There may be another verb after the circumstance of place in sentences with 来 /去 . This verb often is followed by an object.
The second verb should indicate the goal of the movement: what’s the purpose of going there?
I came to China (why?) to learn Chinese
wǒ lái zhōngguó xuéxí hànyǔ
She's going to the store (why?) to buy something
tā qù shāngdiàn mǎi dōngxi
In oral speech, there should be no pauses between verbs.
Such sentences can be shorter, without circumstance of place or an object:
I came to China to work
wǒ lái zhōngguó gōngzuò
He’s going to eat dumplings
tā qù chī jiǎozi
He's going to bed
tā qù shuìjiào
The verb suffixes 了 and 过 should be put after 来/去.
I went shopping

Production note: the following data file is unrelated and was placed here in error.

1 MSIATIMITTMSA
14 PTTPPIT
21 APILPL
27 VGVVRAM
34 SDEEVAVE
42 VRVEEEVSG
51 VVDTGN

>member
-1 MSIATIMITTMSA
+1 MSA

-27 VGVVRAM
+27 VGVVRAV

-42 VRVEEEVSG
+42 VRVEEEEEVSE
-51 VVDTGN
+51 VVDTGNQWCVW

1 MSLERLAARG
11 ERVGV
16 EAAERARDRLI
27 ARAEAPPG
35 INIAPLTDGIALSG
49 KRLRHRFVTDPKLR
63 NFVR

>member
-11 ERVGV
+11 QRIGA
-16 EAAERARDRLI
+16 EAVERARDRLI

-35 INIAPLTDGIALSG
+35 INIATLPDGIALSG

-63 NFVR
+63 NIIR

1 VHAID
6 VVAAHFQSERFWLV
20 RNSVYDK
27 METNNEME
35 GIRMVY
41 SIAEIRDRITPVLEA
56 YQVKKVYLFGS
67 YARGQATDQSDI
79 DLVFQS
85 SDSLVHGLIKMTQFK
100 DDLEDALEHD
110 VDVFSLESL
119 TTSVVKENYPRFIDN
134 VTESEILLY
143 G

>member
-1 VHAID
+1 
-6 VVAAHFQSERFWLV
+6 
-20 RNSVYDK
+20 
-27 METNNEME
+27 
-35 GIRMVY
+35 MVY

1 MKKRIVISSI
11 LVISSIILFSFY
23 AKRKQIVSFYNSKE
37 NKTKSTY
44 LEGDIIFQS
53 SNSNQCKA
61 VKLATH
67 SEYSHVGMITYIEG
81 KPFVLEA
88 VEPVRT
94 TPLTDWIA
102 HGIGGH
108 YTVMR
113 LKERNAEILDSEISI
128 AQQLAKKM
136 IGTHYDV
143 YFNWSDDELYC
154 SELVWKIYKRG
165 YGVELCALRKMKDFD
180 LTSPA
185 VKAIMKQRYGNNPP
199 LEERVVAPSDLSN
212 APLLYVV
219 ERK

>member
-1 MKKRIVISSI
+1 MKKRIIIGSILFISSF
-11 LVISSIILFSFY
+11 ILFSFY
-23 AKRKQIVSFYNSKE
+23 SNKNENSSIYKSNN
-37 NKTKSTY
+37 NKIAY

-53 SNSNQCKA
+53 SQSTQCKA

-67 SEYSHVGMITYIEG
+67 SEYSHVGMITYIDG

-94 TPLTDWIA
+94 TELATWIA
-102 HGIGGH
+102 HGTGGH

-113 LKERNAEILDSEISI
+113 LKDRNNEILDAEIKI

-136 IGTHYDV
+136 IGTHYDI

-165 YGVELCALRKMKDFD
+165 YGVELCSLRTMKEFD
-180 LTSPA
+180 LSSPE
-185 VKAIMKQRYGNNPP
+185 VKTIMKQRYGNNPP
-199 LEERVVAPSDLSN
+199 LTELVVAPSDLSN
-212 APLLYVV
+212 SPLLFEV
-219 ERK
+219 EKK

wǒ qù le shāngdiàn mǎi dōngxi
They went to China to travel
tāmen qùguò zhōngguó lǚyóu
Indicating the mode of the movement
To indicate the mode of the movement, we use the pattern:
In these sentences, 来 and 去 come after the main verb.
We use the verbs 坐 or 乘 when speaking about moving in a four-wheeled vehicle, ship or airplane.
We use the verb 骑 when speaking about moving on a horse or two-wheeled vehicle.
If the person is driving the vehicle themselves, we use the verb 开 .
If the person is walking we should use the phrase 走路 .
You better take a plane
nǐ zuìhǎo zuò fēijī qù
We came by subway
wǒmen chéng dìtiě lái de
Did you walk here or come by car?
nǐ zǒulù lái háishi kāi chē lái de
Sometimes the verb in the sentence can indicate both the goal and the method of the movement.
The negative particles 不 or 没 should come before the first verb in the sentence.